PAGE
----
Report: States trying to boost college attainment are missing millions of students among the incarcerated
A new report on helping incarcerated people obtain the education they need to improve their lives and avoid further contact with the justice system shows how much progress we’ve made – and how states could be doing so much better.
This Lumina-supported study was needed because too little information is available about states’ educational policies and investments. Among other things, the report shows how a lack of coordination among agencies – corrections, higher education, and workforce has hampered efforts to advance education for this population.
So, in partnership with the Council of State Governments Justice Center, we’re pleased to release “Laying the Groundwork: How States Can Improve Access to Continued Education for People in the Criminal Justice System.” This report does exactly as it says; it lays the groundwork for future action by showing us the present very clearly.
CSG Justice Center conducted a review of existing statutes and surveyed all 50 state correctional and parole-granting agencies across four key areas of policy:
- Funding – Do states use federal and state funding streams to support access to higher education by justice-involved people?
- Offerings – Are incarcerated and re-entering people able to access a range of postsecondary programs?
- Restrictions – Have states put statutory or administrative restrictions in place, limiting education access for particular populations in prisons?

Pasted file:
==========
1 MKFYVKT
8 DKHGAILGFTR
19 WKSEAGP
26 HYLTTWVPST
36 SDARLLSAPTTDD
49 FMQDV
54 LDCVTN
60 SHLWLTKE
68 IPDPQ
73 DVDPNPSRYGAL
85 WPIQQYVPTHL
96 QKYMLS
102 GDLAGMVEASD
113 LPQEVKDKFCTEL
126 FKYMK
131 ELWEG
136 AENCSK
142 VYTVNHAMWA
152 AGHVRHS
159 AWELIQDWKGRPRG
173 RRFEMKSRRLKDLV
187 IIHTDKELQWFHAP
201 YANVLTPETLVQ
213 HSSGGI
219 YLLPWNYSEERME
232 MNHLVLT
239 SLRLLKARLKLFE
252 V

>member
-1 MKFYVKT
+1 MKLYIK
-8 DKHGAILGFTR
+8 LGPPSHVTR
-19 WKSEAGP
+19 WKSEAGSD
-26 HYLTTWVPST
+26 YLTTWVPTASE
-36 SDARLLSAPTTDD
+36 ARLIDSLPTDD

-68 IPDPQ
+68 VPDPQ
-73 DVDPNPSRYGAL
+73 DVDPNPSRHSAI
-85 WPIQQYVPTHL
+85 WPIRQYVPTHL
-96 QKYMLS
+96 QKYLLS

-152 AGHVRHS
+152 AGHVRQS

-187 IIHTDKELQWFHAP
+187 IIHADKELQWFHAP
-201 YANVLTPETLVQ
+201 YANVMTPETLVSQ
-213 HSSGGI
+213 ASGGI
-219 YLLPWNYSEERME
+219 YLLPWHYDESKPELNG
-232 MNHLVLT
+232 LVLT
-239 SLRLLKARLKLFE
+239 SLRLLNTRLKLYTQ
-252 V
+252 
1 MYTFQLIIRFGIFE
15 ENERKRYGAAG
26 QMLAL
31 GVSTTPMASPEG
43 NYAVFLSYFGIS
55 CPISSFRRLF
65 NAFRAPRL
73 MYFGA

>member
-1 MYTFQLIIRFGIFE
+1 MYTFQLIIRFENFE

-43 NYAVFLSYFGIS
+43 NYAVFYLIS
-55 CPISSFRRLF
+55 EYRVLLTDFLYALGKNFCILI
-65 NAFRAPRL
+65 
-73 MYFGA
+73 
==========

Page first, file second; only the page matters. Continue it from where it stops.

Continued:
- Incentives and Supports – Have states created incentives, services, and supports to promote participation in postsecondary programs and make smoother transitions out of incarceration?
The study reveals that no state has addressed all of these policy areas. While that doesn’t diminish the often-exceptional work in prison-based education programs and in community re-entry organizations, it does point to one conclusion: states need to step up.
The report also describes how states have, to varying degrees, hampered their own efforts. Forty-three have publicly stated postsecondary attainment goals, but few are close to meeting them. And all the states have created significant barriers to ensuring that the more than 2 million people currently incarcerated, more than 4 million on probation or parole, and the millions more with criminal backgrounds have access to high-quality postsecondary education.
Further, incarcerated people who participate in education programming have been shown to be 43 percent less likely to return to prison. For every $1 spent on prison education, states saved $4-5 in incarceration costs alone, excluding taxes, reductions in benefits use, and civic contributions. Supporting postsecondary access for incarcerated and re-entering people isn’t just the right thing to do; it’s the smart thing to do.
We hope states will use this report to take important steps to lay the groundwork: assessing where barriers exist and removing them; understanding where opportunities are, and moving on them; and ensuring that those affected by the correctional system can pay their debt to society and become contributing members of it.